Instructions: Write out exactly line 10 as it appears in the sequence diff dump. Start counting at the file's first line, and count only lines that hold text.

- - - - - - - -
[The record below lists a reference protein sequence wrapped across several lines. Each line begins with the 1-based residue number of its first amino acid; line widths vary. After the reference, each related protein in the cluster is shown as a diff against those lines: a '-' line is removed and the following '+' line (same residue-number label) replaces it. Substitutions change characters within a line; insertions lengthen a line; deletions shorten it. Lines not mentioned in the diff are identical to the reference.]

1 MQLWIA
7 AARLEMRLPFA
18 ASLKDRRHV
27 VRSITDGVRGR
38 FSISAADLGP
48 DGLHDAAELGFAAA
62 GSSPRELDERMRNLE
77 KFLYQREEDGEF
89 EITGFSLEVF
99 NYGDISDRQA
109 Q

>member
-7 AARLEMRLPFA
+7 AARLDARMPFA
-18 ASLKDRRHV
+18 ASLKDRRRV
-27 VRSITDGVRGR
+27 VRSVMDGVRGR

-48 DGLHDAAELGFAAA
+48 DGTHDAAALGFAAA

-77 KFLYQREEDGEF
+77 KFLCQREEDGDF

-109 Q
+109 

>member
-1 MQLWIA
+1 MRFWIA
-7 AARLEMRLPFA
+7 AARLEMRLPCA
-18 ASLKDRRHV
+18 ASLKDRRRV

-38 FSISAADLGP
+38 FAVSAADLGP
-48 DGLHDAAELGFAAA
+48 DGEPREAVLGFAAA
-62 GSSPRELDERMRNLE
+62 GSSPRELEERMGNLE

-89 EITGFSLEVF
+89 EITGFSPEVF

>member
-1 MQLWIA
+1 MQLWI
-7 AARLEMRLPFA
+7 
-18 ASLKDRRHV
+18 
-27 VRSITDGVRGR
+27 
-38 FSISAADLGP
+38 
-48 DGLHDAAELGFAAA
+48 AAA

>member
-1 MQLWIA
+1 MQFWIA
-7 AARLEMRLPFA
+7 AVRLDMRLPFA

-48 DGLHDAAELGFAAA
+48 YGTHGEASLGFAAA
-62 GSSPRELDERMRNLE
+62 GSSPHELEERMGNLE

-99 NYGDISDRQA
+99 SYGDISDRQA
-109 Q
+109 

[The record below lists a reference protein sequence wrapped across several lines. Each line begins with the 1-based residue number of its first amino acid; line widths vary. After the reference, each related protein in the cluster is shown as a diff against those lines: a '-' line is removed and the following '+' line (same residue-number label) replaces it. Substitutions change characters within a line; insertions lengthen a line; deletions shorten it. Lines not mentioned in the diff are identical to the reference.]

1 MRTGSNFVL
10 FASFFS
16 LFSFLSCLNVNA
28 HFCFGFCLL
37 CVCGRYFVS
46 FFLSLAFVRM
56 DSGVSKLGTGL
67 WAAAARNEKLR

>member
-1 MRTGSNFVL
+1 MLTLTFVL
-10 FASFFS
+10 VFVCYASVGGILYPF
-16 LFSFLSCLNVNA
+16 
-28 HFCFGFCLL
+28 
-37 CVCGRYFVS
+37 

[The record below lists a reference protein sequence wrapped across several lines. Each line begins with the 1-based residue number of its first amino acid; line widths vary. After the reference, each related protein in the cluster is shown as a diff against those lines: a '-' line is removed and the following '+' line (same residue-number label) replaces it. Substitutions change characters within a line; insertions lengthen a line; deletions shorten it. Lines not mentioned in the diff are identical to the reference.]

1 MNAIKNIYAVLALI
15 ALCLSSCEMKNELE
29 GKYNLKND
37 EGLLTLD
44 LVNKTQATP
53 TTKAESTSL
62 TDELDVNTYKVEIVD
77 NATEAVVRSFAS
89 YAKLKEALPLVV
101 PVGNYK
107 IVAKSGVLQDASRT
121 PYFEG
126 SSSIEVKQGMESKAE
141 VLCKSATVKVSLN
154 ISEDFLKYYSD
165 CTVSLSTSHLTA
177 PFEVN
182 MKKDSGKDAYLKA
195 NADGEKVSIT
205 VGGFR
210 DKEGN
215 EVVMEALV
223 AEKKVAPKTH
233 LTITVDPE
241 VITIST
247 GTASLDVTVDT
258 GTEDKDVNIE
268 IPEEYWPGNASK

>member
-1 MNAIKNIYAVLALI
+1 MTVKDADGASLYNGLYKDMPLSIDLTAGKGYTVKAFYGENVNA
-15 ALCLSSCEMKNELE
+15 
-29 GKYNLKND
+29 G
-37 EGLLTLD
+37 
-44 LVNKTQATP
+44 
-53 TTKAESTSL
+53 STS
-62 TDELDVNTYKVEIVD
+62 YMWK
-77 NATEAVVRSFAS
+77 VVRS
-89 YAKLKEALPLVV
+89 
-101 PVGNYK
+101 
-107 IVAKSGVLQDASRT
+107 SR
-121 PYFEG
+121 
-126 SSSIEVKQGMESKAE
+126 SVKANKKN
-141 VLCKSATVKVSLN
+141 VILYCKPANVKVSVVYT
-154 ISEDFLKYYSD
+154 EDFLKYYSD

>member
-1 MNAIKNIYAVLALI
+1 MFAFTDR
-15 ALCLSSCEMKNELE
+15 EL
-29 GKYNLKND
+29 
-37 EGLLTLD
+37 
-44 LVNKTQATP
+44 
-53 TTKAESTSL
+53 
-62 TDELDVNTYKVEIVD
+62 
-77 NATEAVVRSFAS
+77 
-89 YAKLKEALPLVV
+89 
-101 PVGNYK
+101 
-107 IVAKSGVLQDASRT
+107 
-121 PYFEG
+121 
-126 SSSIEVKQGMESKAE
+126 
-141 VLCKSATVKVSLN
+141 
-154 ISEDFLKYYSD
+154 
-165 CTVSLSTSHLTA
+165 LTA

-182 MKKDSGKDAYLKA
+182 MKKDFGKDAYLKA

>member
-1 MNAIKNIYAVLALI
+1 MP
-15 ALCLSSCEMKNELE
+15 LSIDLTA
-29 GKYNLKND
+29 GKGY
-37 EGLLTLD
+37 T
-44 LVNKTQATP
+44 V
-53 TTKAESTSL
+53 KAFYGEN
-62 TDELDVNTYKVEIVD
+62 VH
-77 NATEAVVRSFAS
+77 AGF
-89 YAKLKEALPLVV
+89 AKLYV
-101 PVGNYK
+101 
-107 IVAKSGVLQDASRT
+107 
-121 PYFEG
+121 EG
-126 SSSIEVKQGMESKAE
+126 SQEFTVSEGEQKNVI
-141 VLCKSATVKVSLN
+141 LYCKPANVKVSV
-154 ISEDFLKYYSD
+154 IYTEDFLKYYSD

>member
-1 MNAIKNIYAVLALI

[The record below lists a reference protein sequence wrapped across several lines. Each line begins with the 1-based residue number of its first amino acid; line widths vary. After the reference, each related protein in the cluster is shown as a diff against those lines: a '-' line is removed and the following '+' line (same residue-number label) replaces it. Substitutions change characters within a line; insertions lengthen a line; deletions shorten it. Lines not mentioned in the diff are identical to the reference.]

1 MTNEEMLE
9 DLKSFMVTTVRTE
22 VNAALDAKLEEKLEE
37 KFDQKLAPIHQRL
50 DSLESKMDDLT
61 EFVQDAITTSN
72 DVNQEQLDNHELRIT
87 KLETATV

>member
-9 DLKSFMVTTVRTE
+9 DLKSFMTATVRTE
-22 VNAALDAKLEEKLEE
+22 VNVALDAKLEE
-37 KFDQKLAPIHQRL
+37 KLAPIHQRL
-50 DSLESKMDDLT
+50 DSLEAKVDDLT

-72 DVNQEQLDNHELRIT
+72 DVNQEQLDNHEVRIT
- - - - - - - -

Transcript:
89 EITGFSLEVF